UCSB is among the nation’s top party schools, and oceanfront Del Playa is the belly of the beast. Even a model student-athlete like Frimpong, who maintained a 3.0 GPA while working on a double major in applied mathematics and business economics, found it hard to skip the party entirely. After the Gauchos won it all, they were the toast of the town, especially Frimmer. As Pat Monahan puts it, "You’d walk into apartments and see Ghanian flags hanging over people’s beds."

Frimpong’s journey from soccer hero to convicted felon began a little more than halfway through his senior year. (The account that follows is based on police reports, interview transcripts, court proceedings and comments from trial observers.) The night of Feb. 16 began for Frimpong in the same place where he started most Friday nights, on the couch in his house at 6547 Del Playa Drive, watching a movie with housemates. His girlfriend, Yesenia Prieto, was working late, but Eric had reason to celebrate, fresh off an impressive 10-day tryout for the Wizards, so he showered and went to meet friends at a party at 6681 Del Playa Drive. It was outside that home, at about 11:30 p.m., that Frimpong met Jane Doe, a UCSB freshman. They struck up a conversation, then walked back to his house to play beer pong. They arrived just before midnight, and Eric introduced Jane to his roommates before taking her to the patio, where the two of them played beer pong for a few minutes until, according to Frimpong, Doe said she wanted to smoke, so they headed for the park next door. At the park, he says, Doe approached another male, who appeared to have followed them. When she walked back to Frimpong, she started kissing him, but he wasn’t interested because she smelled of cigarettes. Doe became aggressive, he says, and stuck her hand down his pants. He pushed her away, then headed to the home of his friend, Krystal Giang, who’d been expecting him. By 4 a.m., he was in bed at Prieto’s apartment.

About an hour and a half earlier, Jane Doe, accompanied by her sister and two friends, checked into Goleta Valley Cottage Hospital emergency clinic, claiming she had been raped. She was transferred to the Sexual Assault Response center downtown, where a nurse discovered a laceration to Doe’s external genitalia and bruises on her body, findings consistent with sexual assault.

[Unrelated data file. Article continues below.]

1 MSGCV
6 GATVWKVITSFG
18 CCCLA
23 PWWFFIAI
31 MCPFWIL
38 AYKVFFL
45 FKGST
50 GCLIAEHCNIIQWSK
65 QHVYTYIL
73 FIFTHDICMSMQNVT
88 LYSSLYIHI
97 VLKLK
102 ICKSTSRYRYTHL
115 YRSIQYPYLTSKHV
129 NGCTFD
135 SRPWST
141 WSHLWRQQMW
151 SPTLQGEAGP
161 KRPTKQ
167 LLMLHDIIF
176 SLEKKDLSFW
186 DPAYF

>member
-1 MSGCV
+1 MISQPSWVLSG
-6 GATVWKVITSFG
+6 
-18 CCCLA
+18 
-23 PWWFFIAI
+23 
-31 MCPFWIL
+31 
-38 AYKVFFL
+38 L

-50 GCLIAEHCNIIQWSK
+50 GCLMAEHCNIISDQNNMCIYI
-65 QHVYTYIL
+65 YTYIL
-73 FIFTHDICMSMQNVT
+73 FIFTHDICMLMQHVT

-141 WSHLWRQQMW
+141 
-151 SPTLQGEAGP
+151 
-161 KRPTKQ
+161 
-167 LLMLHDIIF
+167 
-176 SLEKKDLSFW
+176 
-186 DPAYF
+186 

"Yesterday was a really good day," Doe told sheriff’s detectives Daniel Kies and Michael Scherbarth when they arrived at her dorm room the next morning, according to a police transcript. The reason for cheer: The 18-year-old Doe had just regained her driver’s license following a juvenile DUI conviction. At around 9 p.m. on Feb. 16, she went to a party with her sister, Elizabeth, and friends Mia Wolfson and Lakshmi Krishna. After stopping at a second party, Doe left the group and headed for a fraternity bash on Del Playa. "That’s where I saw the guy," she told police.

From there, Doe’s story is mostly consistent with Frimpong’s, up to and including their game of beer pong. "He was really nice," she said. But their accounts differ sharply after that. According to Doe, the next thing she remembers is being on the beach, where the nice guy turned violent, knocking her to the ground, striking her in the face, holding her throat and raping her before fleeing. Having lost her purse, Doe walked to Del Playa, where she stopped a passerby, student Justin Hannah. Using his cell, she phoned a friend, her father and then Wolfson and Krishna, who picked her up around 1:30 a.m. Doe, who admitted to drinking heavily throughout the evening, couldn’t remember anything between stepping into their car and going to the hospital — a period of one hour — but her friends would fill in the blanks: At first Doe didn’t want to go to the hospital because she was worried about getting in trouble for drinking. But back at the dorm, her friends kept urging, and she relented. Sitting with the detectives that morning, she described her attacker as a black male who spoke with an "island accent" and had "big lips" and short hair. His name? "Eric, I think."

Sometime around noon on Feb. 17, Kies and Scherbarth spotted Frimpong hanging out with friends at the park on Del Playa. When Kies asked if he would accompany them to the station to talk about "what happened last night," Frimpong agreed to go, despite being unsure what the detective meant. Once at the station, Kies reminded Frimpong that he had come voluntarily and asked him to describe what he’d been doing the previous night. According to the police transcript, Frimpong told Kies about watching a movie at home, then going to a party and eventually meeting Doe, whom he described as one of the "random soccer fans," and playing beer pong with her before heading to Giang’s house and later to Prieto’s. Kies then asked for Frimpong’s consent to collect the clothes he’d worn the night before. "Yeah," Frimpong responded, "but I still don’t know what’s going on." Kies explained that the girl said that they’d "had sex" on the beach.

"Wow," Frimpong responded.

Kies then informed Frimpong that he was being detained and read him his rights. Minutes later, he explained the rape accusation. "I didn’t have sex with her," Frimpong insisted. Charged with felony rape, he phoned Paul Monahan, who spread the word. Vom Steeg couldn’t believe it: "I’m thinking, Frimpong? Rape? No way." (The coach later asked Frimpong directly. "I said, ‘Eric, is there any chance you had sex but you thought maybe it was consensual?’ He said, ‘Tim, I never pulled my pants down.’ I said, ‘If you did this, DNA will prove it.’ He said, ‘Coach, I’m not stupid.’ ")